HEART DISEASE, ISCHAEMIC
HEART IMAGING
heart disease, ischaemic
The most
common form of heart disease, in which
narrowing or obstruction of the coronary
arteries,
usually
by
atherosclerosis,
results in a reduced blood supply (see
coronary artery disease).
heart, disorders of
A wide range of
disorders can disrupt the heart's action.
In general, genetic factors do not play
a large part in causing heart disorders,
however they do contribute to the
hyperlipidaemias
that predispose a per-
son to
atherosclerosis
and
coronary
artery disease
. Structural abnormalities
in the heart are among the most
common birth defects (see
heart dis-
ease, congenital
).
Infections after birth may result in
endocarditis
or
myocarditis
. Tumours
arising from the heart tissues are rare.
They include noncancerous
myxomas
and cancerous
sarcomas
.
The heart muscle may become thin
and flabby from lack of protein and
calories.
Thiamine
(vitamin B
1
) defi-
ciency, common in alcoholics, causes
beriberi
with congestive
heart failure.
Alcohol poisoning over many years may
cause a type of
cardiomyopathy
.
Obesity
is an important factor in heart disease,
probably through its effect on other risk
factors, such as
hypertension
,
diabetes
,
and
cholesterol
.
The coronary arteries may become
narrowed due to
atherosclerosis
, depriv-
ing areas of heart muscle of oxygen. The
result may be
angina pectoris
or, eventu-
ally, a
myocardial infarction.
Some drugs, such as the anticancer
drug
doxorubicin
,
tricyclic antidepres-
sants
, and even drugs used to treat
heart disease, may disturb the heart-
beat or damage the heart muscle.
Many common and serious heart dis-
orders may be a complication of an
underlying condition, such as cardiomy-
opathy or a congenital defect. Such
disorders include cardiac
arrhythmia
,
some cases of
heart block
, and heart
failure.
Cor pulmonale
is a failure of the
right side of the heart as a consequence
of lung disease.
heart failure
Inability of the
heart
to
cope with its workload of pumping
blood to the lungs and to the rest of the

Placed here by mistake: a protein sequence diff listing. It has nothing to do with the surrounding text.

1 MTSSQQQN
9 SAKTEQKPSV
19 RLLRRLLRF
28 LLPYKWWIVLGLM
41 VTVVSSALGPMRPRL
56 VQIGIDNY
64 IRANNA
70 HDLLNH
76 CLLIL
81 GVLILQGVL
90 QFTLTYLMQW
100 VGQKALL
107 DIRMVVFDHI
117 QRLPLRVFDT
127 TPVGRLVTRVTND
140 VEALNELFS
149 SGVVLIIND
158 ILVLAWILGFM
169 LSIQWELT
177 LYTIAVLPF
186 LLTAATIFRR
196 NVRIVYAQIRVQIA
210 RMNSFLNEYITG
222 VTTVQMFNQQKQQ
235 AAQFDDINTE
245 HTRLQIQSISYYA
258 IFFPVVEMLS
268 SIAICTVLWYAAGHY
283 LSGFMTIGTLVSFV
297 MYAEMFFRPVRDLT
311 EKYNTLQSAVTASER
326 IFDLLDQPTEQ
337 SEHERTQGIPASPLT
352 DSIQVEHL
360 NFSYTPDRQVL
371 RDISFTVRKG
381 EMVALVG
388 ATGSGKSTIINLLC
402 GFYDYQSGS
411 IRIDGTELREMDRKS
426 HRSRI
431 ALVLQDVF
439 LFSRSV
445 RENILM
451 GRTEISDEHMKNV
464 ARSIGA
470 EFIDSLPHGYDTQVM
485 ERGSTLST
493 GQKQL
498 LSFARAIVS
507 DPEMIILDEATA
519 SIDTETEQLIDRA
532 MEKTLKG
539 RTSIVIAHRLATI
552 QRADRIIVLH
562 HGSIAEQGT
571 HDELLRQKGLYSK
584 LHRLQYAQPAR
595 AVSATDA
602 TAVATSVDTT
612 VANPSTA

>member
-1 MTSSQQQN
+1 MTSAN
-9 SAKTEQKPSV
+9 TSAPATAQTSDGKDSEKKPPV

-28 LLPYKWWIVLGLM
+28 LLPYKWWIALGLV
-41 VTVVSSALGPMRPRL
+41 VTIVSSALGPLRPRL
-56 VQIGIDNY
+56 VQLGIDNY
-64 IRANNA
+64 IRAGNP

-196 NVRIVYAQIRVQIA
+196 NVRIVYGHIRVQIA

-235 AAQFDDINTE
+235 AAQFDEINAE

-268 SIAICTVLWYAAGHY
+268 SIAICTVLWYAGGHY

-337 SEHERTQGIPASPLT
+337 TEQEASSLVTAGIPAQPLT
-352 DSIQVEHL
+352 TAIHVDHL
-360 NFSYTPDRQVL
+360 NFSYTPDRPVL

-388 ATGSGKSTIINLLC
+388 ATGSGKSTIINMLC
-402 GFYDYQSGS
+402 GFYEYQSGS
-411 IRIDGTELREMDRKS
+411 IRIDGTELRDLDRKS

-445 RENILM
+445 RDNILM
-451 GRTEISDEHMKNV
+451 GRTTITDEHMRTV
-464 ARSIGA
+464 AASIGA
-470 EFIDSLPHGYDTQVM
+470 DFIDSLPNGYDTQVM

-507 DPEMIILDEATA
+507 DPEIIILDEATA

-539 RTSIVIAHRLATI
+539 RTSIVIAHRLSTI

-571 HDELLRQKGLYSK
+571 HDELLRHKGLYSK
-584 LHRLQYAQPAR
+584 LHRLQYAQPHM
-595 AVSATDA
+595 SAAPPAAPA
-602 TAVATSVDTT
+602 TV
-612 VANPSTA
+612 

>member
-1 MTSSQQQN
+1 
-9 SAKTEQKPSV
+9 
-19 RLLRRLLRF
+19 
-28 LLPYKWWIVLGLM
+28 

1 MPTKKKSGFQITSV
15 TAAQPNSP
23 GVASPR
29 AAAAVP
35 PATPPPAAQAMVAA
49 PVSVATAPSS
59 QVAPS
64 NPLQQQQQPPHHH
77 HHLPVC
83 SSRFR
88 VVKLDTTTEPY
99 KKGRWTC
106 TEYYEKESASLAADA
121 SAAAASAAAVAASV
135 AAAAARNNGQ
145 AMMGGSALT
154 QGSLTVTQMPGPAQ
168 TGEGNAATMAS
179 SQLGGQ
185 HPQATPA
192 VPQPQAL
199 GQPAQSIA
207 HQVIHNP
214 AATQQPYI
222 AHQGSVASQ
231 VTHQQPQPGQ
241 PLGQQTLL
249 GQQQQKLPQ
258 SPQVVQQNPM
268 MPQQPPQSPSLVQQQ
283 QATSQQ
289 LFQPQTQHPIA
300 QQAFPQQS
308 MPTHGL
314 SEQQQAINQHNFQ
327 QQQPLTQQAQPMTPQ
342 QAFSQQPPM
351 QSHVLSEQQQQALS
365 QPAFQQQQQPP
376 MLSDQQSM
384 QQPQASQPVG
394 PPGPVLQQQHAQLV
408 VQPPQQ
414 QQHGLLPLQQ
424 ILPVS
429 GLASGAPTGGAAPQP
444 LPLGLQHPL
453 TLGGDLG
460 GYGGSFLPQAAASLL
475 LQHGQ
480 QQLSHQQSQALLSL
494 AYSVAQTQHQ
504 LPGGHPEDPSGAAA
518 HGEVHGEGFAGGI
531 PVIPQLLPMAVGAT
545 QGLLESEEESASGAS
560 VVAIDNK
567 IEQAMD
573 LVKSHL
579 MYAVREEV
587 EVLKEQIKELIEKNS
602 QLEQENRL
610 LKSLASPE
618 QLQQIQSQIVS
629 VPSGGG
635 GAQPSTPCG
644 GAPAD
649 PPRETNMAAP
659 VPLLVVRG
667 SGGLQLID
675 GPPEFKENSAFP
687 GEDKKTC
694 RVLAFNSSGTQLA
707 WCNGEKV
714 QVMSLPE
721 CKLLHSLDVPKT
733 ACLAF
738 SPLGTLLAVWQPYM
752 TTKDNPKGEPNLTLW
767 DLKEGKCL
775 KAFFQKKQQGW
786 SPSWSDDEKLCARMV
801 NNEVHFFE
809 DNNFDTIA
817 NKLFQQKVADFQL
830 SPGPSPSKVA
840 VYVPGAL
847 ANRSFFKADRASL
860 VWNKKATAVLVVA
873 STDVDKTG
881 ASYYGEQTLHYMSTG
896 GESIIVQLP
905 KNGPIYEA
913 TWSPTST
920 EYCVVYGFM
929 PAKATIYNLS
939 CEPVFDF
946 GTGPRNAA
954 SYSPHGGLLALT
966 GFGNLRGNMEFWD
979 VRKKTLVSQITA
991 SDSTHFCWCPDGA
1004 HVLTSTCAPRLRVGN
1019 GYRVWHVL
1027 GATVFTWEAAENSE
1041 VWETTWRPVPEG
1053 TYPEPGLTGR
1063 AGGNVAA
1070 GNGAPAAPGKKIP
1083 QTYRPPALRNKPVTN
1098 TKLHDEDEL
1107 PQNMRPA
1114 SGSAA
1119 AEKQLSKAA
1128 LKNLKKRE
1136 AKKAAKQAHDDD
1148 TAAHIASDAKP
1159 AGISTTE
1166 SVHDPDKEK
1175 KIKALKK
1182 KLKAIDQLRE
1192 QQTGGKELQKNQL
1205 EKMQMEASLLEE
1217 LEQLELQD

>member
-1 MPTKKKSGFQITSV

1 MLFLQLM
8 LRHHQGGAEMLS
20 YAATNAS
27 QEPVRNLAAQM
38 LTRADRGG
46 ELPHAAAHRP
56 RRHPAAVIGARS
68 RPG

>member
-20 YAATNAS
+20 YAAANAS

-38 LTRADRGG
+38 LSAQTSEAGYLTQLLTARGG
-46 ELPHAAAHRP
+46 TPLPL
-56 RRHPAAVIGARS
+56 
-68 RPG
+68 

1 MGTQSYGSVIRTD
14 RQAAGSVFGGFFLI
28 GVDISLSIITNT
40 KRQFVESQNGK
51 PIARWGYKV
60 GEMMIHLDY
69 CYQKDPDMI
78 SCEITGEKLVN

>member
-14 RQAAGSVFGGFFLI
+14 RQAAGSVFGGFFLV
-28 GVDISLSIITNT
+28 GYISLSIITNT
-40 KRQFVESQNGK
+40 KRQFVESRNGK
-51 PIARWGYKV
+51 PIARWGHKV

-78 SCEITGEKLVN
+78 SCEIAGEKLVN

body. Heart failure can primarily affect
the right or the left side of the heart,
although it most commonly affects both
sides, in which case it is known as con-
gestive, or chronic, heart failure.
Left-sided heart failure may be caused
by
hypertension
,
anaemia
,
hyperthyroid-
ism
, a
heart valve
defect (such as
aortic
stenosis
,
aortic incompetence
, or
mitral
incompetence
), or a congenital heart
defect (see
heart disease, congenital
).
Other causes of left-sided heart failure
include
coronary artery disease
,
myo-
cardial infarction
,
cardiac arrhythmias
,
and
cardiomyopathy
.
The left side of the heart fails to empty
completely with each contraction, or
has difficulty in accepting blood that
has been returned from the lungs. The
retained blood creates a back pressure
that causes the lungs to become con-
gested with blood. This condition leads
to
pulmonary oedema
.
Right-sided heart failure most often
results from
pulmonary hypertension
,
which is itself caused by left-sided fail-
ure or by lung disease (such as chronic
obstructive pulmonary disease (see
pul-
monary disease
,
chronic obstructive
).
Right-sided failure can also be due to a
valve defect, such as
tricuspid incompe-
tence
,
or a congenital heart defect.
There is back pressure in the circulation
from the heart into the venous system,
causing swollen neck veins, enlargement
of the liver, and
oedema
, especially of
the legs and ankles. The intestines may
become congested, causing discomfort.
Immediate treatment consists of bed
rest, with the patient sitting up.
Diuretic
drugs
are given, and
digitalis drugs
and
vasodilators
, especially
ACE inhibitors
,
may also be administered.
Morphine
and
oxygen
may be given as emergency
treatment in acute left-sided failure.
heart imaging
Techniques that pro-
vide images of heart structure. Imaging
is used to detect disease or abnormalities.
A
chest X-ray
, the simplest and most
widely used method of heart imaging,
shows heart size and shape, and the
presence of abnormal
calcification
.
Pul-
monary oedema
and engorgement of
the vessels connecting the heart and
lungs are also usually detectable.
H
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